A few days ago, I saw a short video clip of Esther Perel standing on stage and she asked the crowd to raise their hand if they’ve ever thought about leaving their current partner. Many of the people in the crowd raised their hand. I was right there with them, I have had times where I have thought about not being married to my wife. To some, that may be shocking ¬†that a Marriage therapist has contemplated about not wanting to be with their significant other. To me, this is one of the most healthiest and honest statements a person can say who has been with the same person for 14 years. It is not about not loving my wife, it is about the fact that at times we get annoyed with one another and the thought has come around. Notice that I have not left my wife, nor has she left me. I would bet if she was asked if she has ever thought about leaving this marriage she too would agree the thought has come to her.

One of the best statements I have heard many times is that the people who are closest to us, those that know us best, know how to push our buttons. My wife and I have both said things to one another that have hurt. Again, not many people know me better than she does. It doesn’t make it right, but sometimes when we argue we don’t think, instead we focus on what we want and how we feel and this is typically when these thoughts of leaving the relationship tend to come about. When we are thinking clearly, these thoughts are not coming up. John Gottman calls this “summarizing yourself syndrome.” So as I sit here, writing this blog post, I am not thinking I want to leave my wife. But if you are calm, not arguing with your partner and yet you are thinking you want out of your current relationship, a few things should happen. First, John Kim would encourage you to ask yourself why you want out and assess your role. The reason being, when we want out of a relationship, we tend to focus on all the things the other person is or has done wrong and seldom do we take time to look at ourselves. I won’t go further as it isn’t the basis of this post but I felt it only fair that I mention important steps if you really in a calm state want out of your relationship what are some important steps to take before jumping ship.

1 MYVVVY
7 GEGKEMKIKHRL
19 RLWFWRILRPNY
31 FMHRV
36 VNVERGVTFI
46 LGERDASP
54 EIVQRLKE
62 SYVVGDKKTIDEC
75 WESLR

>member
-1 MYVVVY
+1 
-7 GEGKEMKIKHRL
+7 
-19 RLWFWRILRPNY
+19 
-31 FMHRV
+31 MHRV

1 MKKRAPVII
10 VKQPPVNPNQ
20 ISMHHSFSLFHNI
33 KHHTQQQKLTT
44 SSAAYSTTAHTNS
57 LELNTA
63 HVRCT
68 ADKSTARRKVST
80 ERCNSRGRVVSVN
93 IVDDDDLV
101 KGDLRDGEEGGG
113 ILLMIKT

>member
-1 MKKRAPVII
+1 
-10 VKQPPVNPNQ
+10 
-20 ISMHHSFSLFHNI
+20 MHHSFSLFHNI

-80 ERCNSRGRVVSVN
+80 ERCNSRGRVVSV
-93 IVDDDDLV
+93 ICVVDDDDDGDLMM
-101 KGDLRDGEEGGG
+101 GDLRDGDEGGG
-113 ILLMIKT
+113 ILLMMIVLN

To get back to situations when in an argument and not thinking clearly, which has some physiological reasons for not being able to think clearly. Here is what is important to do, first take some time for yourself to calm down, then come back together with your partner and work on repair, own your steps, whether you think you were right or wrong own your steps. Then depending on if things stay calm discuss what you and your partner can do the next time the difficult topic or situation that played into the argument comes about to change the dynamics of the situation. I hope this post is helpful if you have questions or thoughts email, Brian@themarriagedoc.com.

Bonding

I am asking that you to think back to when you first began dating your current partner. Think about the thoughts and emotions related to being in a new relationship. What thoughts/emotions come up? I’ve heard people say anything from exciting to nervous and hopeful. Many people want to spend as much time together as possible in a new relationship, talking on the phone, going to the movies, spend time with each other’s friends, the more time the better.

Overtime, the newness can wear off, but typically, we still want to spend time with the person. We can share interests and values with one another Interestingly, we don’t always separate who we are as a couple, from who we are as an individual. Instead, we created a bond with our partner, which is important, we should feel safe and secure in these relationships.

The problem in some romantic relationships is when there is a disagreement. Some partners feel and express that their significant other should agree with their perspectives on an issue and that having a different viewpoint is an issue in the relationship. Similar to all or nothing thinking. Many couples get stuck in this, the bonding stage of development., which is termed Symbiosis and characterized by poor boundaries, and one partner being passive and the other more aggressive regarding their wants and needs.

Differentiation

In healthy relationships of development, the couple may experience some Symbiosis but through therapy and or working together have been able to make a REALLY important discovery; I am me; you are you. Seems simple enough but the reality is in relationships, this is an easy area for couples to get stuck.

In differentiation, partners are able to express their individual thoughts, opinions and desires. Instead of viewing differences among partners as a threat, you both appreciate the differences each bring to the relationship. When arguments come up, these partners work to find ways to manage conflict and find resolution together. This stage of Couple development is a must in order to reach later stages. I won’t go into all the stages in this post, but I am curious, does any of the content in this post remind you of your relationship with your partner? Comment and or let me know via email. Brian@themarriagedoc.com….Thanks for reading and keep coming back for next month’s blog.